Earlier, President Bush had ensured there would be no current FBI/FEMA conflict, mandating that FEMA work closely with the DOJ (of which the FBI is part), creating what Bush called a ``seamlessly integrated'' network. With this bond between FEMA and the DOJ, the Administration effectively voided the inter-departmental checks which stopped FEMA's earlier abuses.
At the time of those abuses, then FBI Director William Webster objected to FEMA's pursuing domestic intelligence under the veil of counterterrorism. Appreciating the validity of Webster's complaint, alarmed as to both the aim and scope of FEMA's excesses, then Attorney General William French Smith charged that there were ``serious policy and legal objections to an 'emergency czar' role for FEMA.'' Smith also conveyed alarm regarding a drift into an effective exaggeration of events, circumstances allowing what he termed ``the expansion of the definition of severe emergencies to encompass 'routine' domestic law enforcement emergencies'', thus engaging FEMA's extraordinary powers.
Details of FEMA's national security role first emerged during the Reagan-era Iran-Contra scandal. Iran-Contra involved the clandestine selling of weapons to Iran, illegally using the proceeds to fund US backed Central American insurgents, the Contras. It was an episode that led to felony convictions for some of the Reagan administration's key figures, such as John Poindexter and Eliott Abrams, both of whom are in the present Bush administration, as are others from that period.
As one of his last acts as President, Bush Sr. pardoned those still implicated by the scandal. Others, such as John Poindexter and Oliver North, had their convictions reportedly reversed on the basis of ``congressional immunity''.
Reagan's legacy also included the US's so-called ``Dirty Wars'' in Central America, what has been called the creation of the region's ``killing fields''. It was a time marred by members of the Reagan administration engaging in both questionable and criminal activities, pursued in the name of National Security. It is against this backdrop that FEMA's controversial roles and powers were drafted, powers which also provided for the Government to be administered solely by the President and FEMA alone.
According to the Washington Post, the creation of a US ``shadow government'' was also a part of the Reagan initiatives. When the Post revealed the shadow government's existence on 1 March 2002, the Bush administration explained it as a precaution to ensure the continuation of government in case of a terrorist attack. But on 2 March the Post ran a subsequent headline, that the US Congress had been unaware the shadow government existed. However, present law does provide for the Speaker of the House, followed by the President of the Senate, to assume the presidency should both the President and Vice President become unable to perform their duties. Should the Constitution be suspended, control of the country pass to the President and FEMA alone, succession provisions remain beyond public record. In this context, it should also be noted that the shadow government is physically located within a FEMA facility.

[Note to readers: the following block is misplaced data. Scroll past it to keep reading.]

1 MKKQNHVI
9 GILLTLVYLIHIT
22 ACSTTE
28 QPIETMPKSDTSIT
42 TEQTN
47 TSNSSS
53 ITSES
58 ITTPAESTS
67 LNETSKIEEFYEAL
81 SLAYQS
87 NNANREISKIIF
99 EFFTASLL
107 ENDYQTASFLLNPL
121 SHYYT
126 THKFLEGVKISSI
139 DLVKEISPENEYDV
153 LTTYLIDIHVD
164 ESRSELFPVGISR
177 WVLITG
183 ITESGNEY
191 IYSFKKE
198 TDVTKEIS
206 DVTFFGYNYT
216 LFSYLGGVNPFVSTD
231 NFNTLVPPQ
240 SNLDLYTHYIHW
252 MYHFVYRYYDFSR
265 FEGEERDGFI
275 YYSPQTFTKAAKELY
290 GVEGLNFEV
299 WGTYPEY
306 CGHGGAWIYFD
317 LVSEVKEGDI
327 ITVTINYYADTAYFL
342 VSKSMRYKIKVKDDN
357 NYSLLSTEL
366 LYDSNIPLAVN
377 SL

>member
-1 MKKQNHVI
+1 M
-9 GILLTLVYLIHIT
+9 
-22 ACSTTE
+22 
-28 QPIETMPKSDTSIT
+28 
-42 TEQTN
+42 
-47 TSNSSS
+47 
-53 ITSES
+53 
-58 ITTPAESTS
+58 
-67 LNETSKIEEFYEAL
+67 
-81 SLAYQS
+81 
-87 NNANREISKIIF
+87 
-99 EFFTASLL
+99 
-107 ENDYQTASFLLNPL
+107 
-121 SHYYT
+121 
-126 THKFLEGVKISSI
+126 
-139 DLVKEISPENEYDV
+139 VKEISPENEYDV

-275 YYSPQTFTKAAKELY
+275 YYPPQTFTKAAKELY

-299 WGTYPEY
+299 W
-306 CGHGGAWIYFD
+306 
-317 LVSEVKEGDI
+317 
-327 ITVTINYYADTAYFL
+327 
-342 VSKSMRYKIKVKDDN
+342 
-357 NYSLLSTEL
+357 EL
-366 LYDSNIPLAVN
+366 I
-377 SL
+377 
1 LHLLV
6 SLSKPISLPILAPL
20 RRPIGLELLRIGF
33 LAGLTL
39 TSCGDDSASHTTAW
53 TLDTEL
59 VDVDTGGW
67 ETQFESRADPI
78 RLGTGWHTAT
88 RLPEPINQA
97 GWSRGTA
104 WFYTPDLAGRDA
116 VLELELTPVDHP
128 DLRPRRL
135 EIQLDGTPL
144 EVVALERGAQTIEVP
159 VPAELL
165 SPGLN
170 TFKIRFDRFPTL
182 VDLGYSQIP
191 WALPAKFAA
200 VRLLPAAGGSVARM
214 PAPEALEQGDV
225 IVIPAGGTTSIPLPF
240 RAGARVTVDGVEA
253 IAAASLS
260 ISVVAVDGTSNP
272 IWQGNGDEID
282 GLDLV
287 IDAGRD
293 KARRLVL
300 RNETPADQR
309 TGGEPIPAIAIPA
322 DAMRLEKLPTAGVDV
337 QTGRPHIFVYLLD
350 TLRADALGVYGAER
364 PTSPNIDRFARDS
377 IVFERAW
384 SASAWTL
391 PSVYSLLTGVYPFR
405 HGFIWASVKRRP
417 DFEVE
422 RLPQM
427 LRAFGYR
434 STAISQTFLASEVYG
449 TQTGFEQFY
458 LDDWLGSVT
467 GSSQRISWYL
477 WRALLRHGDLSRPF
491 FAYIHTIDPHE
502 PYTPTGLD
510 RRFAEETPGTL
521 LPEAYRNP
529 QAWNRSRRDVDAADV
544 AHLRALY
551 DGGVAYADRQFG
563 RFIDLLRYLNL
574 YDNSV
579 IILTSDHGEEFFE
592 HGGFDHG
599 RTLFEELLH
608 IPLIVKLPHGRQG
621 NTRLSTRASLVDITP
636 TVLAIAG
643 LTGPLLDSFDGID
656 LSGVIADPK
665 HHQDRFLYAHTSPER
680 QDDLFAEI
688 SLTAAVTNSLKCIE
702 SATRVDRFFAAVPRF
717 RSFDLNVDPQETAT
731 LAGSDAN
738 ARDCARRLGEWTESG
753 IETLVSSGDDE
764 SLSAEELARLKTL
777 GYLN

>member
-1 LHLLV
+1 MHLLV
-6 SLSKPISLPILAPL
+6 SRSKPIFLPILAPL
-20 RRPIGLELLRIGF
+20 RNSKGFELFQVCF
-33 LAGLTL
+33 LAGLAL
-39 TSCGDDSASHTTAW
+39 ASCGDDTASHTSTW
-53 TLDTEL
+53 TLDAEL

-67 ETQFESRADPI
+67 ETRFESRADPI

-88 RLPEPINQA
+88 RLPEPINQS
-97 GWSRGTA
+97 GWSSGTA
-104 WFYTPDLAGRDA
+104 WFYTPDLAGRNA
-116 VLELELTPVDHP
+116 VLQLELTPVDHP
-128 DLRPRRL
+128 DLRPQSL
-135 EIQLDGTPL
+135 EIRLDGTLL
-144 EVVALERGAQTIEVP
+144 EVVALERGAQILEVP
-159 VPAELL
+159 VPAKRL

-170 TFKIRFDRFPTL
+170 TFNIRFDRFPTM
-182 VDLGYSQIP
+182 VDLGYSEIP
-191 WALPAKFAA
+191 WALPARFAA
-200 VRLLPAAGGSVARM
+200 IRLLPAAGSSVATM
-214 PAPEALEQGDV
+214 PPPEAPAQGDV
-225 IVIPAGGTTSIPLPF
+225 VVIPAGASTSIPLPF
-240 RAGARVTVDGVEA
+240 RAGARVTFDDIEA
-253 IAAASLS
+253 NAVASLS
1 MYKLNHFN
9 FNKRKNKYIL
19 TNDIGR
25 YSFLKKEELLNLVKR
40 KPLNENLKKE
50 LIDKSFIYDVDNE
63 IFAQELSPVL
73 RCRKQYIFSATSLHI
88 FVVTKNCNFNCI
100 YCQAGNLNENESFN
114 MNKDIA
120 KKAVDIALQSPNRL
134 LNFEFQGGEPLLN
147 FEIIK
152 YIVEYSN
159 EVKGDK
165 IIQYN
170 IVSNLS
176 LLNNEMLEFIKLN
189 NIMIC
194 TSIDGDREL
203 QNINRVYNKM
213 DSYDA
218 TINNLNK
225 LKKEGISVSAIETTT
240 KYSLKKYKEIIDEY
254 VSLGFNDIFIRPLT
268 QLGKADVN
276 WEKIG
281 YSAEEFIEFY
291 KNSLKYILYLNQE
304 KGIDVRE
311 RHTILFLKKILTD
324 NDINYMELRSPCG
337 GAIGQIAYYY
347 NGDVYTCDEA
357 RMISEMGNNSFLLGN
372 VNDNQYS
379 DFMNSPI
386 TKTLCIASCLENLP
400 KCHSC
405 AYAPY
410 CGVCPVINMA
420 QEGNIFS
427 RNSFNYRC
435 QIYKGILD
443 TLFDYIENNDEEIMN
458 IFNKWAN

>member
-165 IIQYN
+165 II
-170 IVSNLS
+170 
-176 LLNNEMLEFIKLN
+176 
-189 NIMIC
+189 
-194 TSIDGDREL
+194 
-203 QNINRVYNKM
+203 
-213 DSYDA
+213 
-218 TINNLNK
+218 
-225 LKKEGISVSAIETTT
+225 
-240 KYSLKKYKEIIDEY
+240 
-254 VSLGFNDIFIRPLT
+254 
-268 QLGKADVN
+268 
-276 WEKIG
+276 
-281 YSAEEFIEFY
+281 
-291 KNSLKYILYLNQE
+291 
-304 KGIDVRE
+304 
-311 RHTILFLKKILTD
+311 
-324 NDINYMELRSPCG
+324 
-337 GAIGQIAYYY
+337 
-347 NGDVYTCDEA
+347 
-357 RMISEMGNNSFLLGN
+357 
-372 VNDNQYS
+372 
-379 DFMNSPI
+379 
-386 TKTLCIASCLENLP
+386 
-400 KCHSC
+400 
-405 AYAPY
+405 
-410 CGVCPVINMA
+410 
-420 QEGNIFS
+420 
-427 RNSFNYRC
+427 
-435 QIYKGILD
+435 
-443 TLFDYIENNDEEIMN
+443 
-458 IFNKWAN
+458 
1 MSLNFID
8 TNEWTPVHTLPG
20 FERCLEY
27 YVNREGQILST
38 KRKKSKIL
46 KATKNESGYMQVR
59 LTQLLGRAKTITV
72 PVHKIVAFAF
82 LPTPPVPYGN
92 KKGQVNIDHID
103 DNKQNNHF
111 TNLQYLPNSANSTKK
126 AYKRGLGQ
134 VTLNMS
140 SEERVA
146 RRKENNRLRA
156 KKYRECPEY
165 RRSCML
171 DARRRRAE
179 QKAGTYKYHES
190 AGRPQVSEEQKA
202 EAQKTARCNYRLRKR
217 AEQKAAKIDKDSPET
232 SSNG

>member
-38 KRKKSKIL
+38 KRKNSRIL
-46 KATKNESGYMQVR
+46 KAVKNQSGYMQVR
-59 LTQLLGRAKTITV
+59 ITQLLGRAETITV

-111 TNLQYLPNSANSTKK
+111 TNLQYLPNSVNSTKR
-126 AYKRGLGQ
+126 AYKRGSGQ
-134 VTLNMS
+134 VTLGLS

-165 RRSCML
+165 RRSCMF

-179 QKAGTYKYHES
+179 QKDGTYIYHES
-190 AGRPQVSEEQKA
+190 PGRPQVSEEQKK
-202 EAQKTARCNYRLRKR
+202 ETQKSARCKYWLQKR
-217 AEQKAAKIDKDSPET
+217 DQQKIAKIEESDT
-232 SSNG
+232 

Reagan initiated the roots of today's extraordinary concerns in the period when he was California's governor. In 1971 Reagan reportedly inaugurated the idea of utilizing the military and law enforcement to combat dissent, creating the California Specialized Training Institute (CSTI), a ``counterterrorism training center''. Reagan also appointed a retired National Guard general, Louis Giuffrida, as his ``emergency czar''. It was at this time that Giuffrida developed plans for martial law, plans which were never implemented, but which were reportedly designed to ``legitimize the arrest and detention of anti-Vietnam war activists and other political dissidents''.
When Reagan became President, Giuffrida was appointed to head FEMA, promptly opening a ``Civil Defense Training Center'' based on CSTI. FEMA also worked with the Pentagon, their joint position paper, ``The Civil/Military Alliance in Emergency Management'', an early exploration into the effective use of the military for law enforcement purposes, a precursor to America's present debate regarding the military's role.
At FEMA, Giuffrida worked with Oliver North, the central figure of Iran-Contra, in developing FEMA's then emerging scope and powers. According to a 1990 report authored by Diana Reynolds, presented by the liberal think-tank Political Research Associates, the resulting Reagan initiatives were designed to ``change civil defense planning into a military/police version of civil society'', a charge with particularly current resonance today.
It was paradoxically 1984 when FEMA mounted its national exercise with the Department of Defense, its exercise to prepare for the arrest and detention of so-called aliens and radicals, Rex-84. The exercise's purpose was to test military capabilities in anticipation of ``civil disturbances, major demonstrations'', incidentally illustrating the evolution of civil defense into civil control.
At present, the final contents and disposition of the Reagan security initiatives, part of a national crisis plan, remains beyond public knowledge. But given the "War On Terror's" scope, even if a formal crisis is not declared, speculation exists that a de facto drift into an effective deployment of FEMA’s crisis powers could occur. And this February, the former FEMA executive, John Brinkerhoff, who reportedly drafted the martial law/internment portions of the national crisis plan, revealed it was ”approved by Reagan, and actions were taken to implement it.”